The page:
Legal Updates

Western Energy Alliance and IPAA Move to Enjoin New BLM Fracking Rule

BLM’s new fracking rule is scheduled to take effect on June 24, 2015, but the Western Energy Alliance and Independent Petroleum Association of America moved for a preliminary injunction on May 15 to keep that from happening. They allege irreparable harm because the new rule lacks the factual, scientific, or engineering bases to sustain it. “BLM has neither substantiated the existence of problem this rule is meant to address, identified the gap in existing regulations the final rule will fill, or described the objectives the final rule will achieve.” Motion for Preliminary Injunction at 24.

And BLM’s new rule will cost a lot. BLM concedes that the additional cost will be at least $11,400 per well drilled on federal lands, but the Alliance and IPAA assert that the real extra costs per well, depending on particular circumstances, could be:
• $74,400 for using tanks instead of pits for storage of recovered fluids.
• $75,000 to $100,000 for extra mechanical integrity tests.
• More than $100,000 for obtaining more data on total dissolved solids (TDS), or $8,000 to $12,000 per well if sampling is done only on representative wells.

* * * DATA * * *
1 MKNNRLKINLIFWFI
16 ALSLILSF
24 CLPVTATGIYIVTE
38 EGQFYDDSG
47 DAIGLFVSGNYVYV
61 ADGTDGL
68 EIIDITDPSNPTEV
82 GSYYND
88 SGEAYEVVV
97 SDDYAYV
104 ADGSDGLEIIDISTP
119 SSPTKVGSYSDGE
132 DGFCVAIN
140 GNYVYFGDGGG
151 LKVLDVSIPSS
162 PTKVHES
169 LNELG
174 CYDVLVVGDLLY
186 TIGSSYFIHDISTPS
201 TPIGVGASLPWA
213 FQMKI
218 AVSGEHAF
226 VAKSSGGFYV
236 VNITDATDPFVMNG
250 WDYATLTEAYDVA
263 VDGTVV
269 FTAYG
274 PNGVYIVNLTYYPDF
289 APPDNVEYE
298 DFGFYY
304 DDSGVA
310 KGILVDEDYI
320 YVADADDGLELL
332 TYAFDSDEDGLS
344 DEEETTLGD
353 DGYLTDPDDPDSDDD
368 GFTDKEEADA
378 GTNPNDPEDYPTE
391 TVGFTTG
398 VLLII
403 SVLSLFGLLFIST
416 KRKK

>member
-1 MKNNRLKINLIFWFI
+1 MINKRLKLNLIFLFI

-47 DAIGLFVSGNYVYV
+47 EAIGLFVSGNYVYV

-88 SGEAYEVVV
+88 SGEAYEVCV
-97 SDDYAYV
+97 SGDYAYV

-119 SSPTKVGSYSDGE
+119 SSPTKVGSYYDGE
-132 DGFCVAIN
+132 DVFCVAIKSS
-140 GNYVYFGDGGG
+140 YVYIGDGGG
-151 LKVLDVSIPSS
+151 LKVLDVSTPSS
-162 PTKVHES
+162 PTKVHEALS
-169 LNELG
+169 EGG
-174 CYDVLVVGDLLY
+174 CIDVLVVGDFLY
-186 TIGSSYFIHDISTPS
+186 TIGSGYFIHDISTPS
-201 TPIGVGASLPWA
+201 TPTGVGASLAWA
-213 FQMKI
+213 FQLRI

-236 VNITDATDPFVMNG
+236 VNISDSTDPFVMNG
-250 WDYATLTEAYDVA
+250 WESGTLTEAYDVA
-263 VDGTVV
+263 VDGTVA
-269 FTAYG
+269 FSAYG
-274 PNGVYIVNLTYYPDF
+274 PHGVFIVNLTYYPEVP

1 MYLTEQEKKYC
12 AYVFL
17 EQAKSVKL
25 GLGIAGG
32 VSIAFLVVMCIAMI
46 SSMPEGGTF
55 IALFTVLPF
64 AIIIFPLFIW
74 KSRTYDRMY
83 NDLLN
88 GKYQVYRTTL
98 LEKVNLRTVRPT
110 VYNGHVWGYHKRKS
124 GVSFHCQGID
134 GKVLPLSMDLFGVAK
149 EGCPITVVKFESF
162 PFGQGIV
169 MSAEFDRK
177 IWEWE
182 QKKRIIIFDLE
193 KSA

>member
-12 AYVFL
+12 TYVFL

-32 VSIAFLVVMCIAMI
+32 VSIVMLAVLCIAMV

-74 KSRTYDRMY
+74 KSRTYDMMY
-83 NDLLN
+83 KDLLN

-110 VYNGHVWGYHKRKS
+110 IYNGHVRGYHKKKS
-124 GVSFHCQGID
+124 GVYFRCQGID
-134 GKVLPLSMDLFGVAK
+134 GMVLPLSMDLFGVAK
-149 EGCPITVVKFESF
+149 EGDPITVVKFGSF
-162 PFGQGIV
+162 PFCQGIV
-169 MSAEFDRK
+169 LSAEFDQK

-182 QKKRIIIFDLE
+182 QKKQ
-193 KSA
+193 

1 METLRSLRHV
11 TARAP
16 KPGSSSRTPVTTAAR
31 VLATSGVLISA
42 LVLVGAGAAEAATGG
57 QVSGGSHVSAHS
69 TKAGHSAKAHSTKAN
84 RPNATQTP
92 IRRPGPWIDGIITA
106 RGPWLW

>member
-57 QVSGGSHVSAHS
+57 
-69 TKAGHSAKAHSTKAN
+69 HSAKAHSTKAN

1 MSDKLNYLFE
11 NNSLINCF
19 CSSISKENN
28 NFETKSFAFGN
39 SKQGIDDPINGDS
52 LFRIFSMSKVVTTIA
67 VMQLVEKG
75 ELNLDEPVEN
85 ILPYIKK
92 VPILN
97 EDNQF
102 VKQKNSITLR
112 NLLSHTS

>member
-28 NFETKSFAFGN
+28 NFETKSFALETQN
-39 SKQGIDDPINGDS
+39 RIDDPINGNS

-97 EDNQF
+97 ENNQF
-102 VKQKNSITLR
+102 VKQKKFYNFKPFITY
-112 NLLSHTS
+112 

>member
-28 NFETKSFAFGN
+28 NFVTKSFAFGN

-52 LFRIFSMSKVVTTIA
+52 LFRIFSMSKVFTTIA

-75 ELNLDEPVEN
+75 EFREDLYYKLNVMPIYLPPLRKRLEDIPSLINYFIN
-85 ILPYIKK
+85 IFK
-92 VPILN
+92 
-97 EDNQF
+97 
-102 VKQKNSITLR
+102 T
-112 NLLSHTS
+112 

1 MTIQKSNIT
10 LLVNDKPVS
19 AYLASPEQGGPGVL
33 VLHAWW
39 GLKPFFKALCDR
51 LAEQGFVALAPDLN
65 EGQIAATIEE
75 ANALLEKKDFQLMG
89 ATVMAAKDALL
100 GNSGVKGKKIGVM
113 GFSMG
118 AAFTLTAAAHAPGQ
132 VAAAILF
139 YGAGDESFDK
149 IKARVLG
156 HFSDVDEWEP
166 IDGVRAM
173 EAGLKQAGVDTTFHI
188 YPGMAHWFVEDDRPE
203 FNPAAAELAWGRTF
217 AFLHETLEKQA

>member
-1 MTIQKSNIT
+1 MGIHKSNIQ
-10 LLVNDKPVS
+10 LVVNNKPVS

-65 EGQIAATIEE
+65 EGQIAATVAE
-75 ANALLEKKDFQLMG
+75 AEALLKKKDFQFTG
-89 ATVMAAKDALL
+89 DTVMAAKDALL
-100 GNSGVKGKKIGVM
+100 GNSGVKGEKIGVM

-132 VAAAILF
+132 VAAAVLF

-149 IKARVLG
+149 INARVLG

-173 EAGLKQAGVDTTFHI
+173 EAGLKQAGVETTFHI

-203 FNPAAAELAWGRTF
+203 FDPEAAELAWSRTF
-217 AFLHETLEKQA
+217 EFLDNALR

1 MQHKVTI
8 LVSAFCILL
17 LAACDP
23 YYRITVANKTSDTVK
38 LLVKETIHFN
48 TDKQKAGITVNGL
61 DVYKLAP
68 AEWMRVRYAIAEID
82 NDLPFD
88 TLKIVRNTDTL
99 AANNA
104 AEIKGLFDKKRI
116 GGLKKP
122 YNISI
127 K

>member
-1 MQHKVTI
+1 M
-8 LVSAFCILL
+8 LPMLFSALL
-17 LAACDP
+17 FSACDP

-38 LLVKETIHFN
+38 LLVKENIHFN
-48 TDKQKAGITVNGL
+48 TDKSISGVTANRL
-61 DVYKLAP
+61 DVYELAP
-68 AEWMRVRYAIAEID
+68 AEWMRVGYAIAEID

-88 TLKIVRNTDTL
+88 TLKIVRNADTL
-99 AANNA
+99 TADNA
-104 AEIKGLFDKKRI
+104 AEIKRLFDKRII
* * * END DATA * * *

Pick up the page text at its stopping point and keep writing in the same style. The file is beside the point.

• $111,200 to run a cement evaluation log (this is BLM’s own estimate, but BLM states it will rarely be an additional burden required by the new rule).

Motion at 36, 38, 41, 48. Despite these significant economic burdens, “BLM has no evidence that its costly proposed rule will be any more effective in practice than existing state regulations protecting water and other environmental values.” Motion at 26.

In addition to the additional costs, the new rule would also cause its own negative environmental impacts by requiring greater use of the surface for water tanks. For example, a 150,000-barrel hydraulic fracturing operation may require approximately 2 acres of surface for a single pit, but 325 tanks used to hold the same water would take up almost 5 acres. Motion at 43.

The Alliance and IPAA conclude by arguing that implementation of the new rule should at least be delayed because their members would suffer irreparable harm and there is no urgent reason for the rule to take effect next month. BLM began work on the final rule in November 2010 and “has not identified a single groundwater contamination incident resulting from site preparation, drilling, well construction, completion, hydraulic fracturing stimulation, or production operations that the agency contends its final rules would have prevented.” Motion at 52. What is the rush?